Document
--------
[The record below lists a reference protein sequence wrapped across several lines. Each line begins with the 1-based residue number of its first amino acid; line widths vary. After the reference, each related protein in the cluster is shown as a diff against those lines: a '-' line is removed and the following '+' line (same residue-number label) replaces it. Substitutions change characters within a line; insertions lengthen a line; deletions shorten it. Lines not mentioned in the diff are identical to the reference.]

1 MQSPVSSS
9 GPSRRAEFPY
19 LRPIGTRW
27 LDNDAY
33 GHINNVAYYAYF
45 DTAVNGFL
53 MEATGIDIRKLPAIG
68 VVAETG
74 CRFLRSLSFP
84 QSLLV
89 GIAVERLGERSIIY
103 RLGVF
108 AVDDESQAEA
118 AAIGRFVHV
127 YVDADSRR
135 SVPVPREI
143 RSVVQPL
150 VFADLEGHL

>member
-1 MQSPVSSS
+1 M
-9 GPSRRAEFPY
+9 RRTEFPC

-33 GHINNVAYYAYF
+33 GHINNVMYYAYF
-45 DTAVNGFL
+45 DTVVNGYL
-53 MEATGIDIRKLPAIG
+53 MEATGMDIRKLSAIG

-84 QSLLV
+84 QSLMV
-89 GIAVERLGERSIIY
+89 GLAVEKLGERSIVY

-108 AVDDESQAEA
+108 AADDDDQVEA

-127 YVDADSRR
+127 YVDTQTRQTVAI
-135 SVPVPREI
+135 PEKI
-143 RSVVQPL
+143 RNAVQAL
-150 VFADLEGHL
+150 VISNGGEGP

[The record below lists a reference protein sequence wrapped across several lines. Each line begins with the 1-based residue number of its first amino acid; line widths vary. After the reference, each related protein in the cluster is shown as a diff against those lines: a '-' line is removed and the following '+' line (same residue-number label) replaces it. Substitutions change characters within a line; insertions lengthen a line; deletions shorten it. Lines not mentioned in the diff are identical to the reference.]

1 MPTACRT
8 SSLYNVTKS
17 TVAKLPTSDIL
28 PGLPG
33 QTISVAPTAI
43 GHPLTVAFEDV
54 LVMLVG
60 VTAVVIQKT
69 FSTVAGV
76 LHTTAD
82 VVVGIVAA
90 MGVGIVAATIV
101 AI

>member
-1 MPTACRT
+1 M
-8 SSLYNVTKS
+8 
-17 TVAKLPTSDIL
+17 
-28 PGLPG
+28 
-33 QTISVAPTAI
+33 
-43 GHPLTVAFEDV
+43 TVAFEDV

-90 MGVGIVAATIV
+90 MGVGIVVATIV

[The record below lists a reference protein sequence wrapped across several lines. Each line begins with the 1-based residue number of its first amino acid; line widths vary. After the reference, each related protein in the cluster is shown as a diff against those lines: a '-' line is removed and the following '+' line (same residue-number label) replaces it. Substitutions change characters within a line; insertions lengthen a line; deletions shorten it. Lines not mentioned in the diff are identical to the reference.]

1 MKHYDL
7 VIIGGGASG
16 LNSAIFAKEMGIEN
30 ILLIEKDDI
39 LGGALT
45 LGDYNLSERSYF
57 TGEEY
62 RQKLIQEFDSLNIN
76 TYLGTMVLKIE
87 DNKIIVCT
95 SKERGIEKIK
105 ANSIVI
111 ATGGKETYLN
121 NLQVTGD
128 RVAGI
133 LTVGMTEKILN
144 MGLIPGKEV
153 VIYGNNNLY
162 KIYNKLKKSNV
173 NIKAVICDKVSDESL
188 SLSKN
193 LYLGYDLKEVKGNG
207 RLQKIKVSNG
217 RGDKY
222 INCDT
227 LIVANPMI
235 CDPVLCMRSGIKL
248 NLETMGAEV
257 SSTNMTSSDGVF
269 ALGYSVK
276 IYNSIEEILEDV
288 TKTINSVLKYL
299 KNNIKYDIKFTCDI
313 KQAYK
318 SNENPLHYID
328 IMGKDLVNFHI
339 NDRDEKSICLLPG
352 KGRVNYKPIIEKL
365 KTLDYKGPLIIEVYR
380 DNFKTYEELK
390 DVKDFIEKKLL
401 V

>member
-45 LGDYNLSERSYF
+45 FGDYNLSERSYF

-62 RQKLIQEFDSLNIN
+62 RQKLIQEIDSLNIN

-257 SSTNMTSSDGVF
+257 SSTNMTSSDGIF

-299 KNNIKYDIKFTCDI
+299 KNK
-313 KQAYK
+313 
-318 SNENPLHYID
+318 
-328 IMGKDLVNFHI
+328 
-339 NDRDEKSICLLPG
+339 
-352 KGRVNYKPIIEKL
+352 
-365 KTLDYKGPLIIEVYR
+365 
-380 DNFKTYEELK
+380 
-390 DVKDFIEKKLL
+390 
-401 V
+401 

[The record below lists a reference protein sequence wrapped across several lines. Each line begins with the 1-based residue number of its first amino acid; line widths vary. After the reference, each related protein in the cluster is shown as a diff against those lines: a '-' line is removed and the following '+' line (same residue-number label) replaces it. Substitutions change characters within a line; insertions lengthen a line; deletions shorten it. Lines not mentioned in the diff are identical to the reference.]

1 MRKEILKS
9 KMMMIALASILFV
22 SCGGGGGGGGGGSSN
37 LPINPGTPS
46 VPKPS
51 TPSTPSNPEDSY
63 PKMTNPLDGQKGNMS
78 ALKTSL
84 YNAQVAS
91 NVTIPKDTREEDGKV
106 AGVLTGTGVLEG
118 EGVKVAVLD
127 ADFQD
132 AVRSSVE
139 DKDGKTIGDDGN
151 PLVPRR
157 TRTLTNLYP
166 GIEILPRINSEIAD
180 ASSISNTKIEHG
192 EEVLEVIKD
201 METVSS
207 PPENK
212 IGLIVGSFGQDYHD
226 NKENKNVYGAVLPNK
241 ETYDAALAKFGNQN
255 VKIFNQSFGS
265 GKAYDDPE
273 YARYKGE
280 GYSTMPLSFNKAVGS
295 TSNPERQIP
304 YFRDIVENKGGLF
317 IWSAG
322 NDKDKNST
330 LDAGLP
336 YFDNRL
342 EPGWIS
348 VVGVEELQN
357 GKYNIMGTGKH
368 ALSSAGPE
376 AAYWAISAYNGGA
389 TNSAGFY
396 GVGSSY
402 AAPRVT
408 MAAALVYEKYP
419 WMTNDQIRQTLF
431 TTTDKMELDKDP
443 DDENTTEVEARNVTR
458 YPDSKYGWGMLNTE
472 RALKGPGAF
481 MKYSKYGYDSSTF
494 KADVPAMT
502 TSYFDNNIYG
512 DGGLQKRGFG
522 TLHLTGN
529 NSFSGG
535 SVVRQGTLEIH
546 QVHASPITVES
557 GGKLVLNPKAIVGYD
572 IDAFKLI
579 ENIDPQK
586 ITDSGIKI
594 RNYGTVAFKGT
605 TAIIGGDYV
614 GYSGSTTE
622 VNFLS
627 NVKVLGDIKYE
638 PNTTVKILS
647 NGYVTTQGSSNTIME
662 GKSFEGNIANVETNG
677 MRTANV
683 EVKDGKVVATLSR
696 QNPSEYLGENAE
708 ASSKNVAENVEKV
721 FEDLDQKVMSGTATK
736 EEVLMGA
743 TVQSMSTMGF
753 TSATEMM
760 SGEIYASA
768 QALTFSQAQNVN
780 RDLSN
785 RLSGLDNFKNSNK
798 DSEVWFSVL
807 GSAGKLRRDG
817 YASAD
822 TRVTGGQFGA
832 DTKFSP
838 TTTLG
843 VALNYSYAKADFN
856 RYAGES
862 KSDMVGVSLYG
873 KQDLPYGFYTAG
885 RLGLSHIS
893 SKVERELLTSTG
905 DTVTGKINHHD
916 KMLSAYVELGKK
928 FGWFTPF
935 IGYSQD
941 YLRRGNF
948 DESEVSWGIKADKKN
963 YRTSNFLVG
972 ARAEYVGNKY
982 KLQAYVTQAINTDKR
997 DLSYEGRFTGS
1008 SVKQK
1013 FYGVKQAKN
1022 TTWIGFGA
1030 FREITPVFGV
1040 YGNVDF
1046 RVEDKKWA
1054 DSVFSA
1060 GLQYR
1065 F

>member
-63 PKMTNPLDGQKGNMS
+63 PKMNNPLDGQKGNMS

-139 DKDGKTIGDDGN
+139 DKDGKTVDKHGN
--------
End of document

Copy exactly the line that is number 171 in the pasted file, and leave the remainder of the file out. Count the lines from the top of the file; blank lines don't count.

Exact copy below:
265 GKAYDDPE